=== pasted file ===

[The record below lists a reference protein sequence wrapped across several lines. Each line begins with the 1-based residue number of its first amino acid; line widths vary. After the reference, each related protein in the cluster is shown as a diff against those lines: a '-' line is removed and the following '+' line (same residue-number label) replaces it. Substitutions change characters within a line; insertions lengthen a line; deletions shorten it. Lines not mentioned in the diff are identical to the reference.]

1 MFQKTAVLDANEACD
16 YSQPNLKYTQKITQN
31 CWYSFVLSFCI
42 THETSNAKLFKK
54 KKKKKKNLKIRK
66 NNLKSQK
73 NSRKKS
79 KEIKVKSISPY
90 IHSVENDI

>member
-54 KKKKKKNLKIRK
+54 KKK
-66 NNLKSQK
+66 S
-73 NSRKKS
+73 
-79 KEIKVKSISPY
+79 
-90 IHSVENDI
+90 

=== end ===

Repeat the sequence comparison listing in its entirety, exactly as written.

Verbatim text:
[The record below lists a reference protein sequence wrapped across several lines. Each line begins with the 1-based residue number of its first amino acid; line widths vary. After the reference, each related protein in the cluster is shown as a diff against those lines: a '-' line is removed and the following '+' line (same residue-number label) replaces it. Substitutions change characters within a line; insertions lengthen a line; deletions shorten it. Lines not mentioned in the diff are identical to the reference.]

1 MFQKTAVLDANEACD
16 YSQPNLKYTQKITQN
31 CWYSFVLSFCI
42 THETSNAKLFKK
54 KKKKKKNLKIRK
66 NNLKSQK
73 NSRKKS
79 KEIKVKSISPY
90 IHSVENDI

>member
-54 KKKKKKNLKIRK
+54 KKK
-66 NNLKSQK
+66 S
-73 NSRKKS
+73 
-79 KEIKVKSISPY
+79 
-90 IHSVENDI
+90 